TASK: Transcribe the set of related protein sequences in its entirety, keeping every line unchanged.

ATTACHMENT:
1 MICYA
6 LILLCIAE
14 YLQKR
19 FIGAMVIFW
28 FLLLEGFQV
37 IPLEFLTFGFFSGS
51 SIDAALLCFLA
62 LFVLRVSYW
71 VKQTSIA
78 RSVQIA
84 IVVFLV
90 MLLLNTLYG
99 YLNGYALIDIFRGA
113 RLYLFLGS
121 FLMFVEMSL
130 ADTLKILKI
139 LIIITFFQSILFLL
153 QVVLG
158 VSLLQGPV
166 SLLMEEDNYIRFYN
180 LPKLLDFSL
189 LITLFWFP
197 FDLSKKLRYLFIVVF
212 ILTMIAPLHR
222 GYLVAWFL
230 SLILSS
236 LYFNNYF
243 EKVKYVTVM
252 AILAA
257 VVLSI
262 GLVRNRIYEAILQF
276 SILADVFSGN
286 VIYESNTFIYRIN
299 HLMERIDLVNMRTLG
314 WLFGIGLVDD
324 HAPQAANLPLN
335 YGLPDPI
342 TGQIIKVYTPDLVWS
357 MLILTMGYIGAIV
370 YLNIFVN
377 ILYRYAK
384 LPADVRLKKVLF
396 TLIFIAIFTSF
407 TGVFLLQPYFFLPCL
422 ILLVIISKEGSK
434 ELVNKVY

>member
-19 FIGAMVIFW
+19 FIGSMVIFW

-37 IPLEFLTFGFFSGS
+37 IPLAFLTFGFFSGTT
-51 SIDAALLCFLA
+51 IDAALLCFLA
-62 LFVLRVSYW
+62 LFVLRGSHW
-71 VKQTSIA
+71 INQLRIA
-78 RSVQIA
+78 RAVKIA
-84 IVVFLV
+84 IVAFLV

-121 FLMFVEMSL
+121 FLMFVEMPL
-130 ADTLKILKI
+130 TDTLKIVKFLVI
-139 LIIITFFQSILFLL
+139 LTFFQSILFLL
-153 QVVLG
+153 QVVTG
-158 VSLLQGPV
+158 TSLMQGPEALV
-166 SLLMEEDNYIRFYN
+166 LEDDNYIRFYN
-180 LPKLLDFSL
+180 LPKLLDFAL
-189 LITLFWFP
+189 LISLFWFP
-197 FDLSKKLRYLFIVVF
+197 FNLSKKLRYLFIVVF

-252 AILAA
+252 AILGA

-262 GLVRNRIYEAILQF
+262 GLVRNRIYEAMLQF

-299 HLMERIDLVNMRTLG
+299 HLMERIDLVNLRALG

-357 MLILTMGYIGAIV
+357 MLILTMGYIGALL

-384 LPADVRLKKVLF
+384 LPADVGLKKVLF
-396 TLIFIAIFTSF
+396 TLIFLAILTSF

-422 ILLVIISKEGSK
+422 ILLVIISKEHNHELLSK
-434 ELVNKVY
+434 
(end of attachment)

1 MICYA
6 LILLCIAE
14 YLQKR
19 FIGAMVIFW
28 FLLLEGFQV
37 IPLEFLTFGFFSGS
51 SIDAALLCFLA
62 LFVLRVSYW
71 VKQTSIA
78 RSVQIA
84 IVVFLV
90 MLLLNTLYG
99 YLNGYALIDIFRGA
113 RLYLFLGS
121 FLMFVEMSL
130 ADTLKILKI
139 LIIITFFQSILFLL
153 QVVLG
158 VSLLQGPV
166 SLLMEEDNYIRFYN
180 LPKLLDFSL
189 LITLFWFP
197 FDLSKKLRYLFIVVF
212 ILTMIAPLHR
222 GYLVAWFL
230 SLILSS
236 LYFNNYF
243 EKVKYVTVM
252 AILAA
257 VVLSI
262 GLVRNRIYEAILQF
276 SILADVFSGN
286 VIYESNTFIYRIN
299 HLMERIDLVNMRTLG
314 WLFGIGLVDD
324 HAPQAANLPLN
335 YGLPDPI
342 TGQIIKVYTPDLVWS
357 MLILTMGYIGAIV
370 YLNIFVN
377 ILYRYAK
384 LPADVRLKKVLF
396 TLIFIAIFTSF
407 TGVFLLQPYFFLPCL
422 ILLVIISKEGSK
434 ELVNKVY

>member
-19 FIGAMVIFW
+19 FIGSMVIFW

-37 IPLEFLTFGFFSGS
+37 IPLAFLTFGFFSGTT
-51 SIDAALLCFLA
+51 IDAALLCFLA
-62 LFVLRVSYW
+62 LFVLRGSHW
-71 VKQTSIA
+71 INQLRIA
-78 RSVQIA
+78 RAVKIA
-84 IVVFLV
+84 IVAFLV

-121 FLMFVEMSL
+121 FLMFVEMPL
-130 ADTLKILKI
+130 TDTLKIVKFLVI
-139 LIIITFFQSILFLL
+139 LTFFQSILFLL
-153 QVVLG
+153 QVVTG
-158 VSLLQGPV
+158 TSLMQGPEALV
-166 SLLMEEDNYIRFYN
+166 LEDDNYIRFYN
-180 LPKLLDFSL
+180 LPKLLDFAL
-189 LITLFWFP
+189 LISLFWFP
-197 FDLSKKLRYLFIVVF
+197 FNLSKKLRYLFIVVF

-252 AILAA
+252 AILGA

-262 GLVRNRIYEAILQF
+262 GLVRNRIYEAMLQF

-299 HLMERIDLVNMRTLG
+299 HLMERIDLVNLRALG

-357 MLILTMGYIGAIV
+357 MLILTMGYIGALL

-384 LPADVRLKKVLF
+384 LPADVGLKKVLF
-396 TLIFIAIFTSF
+396 TLIFLAILTSF

-422 ILLVIISKEGSK
+422 ILLVIISKEHNHELLSK
-434 ELVNKVY
+434 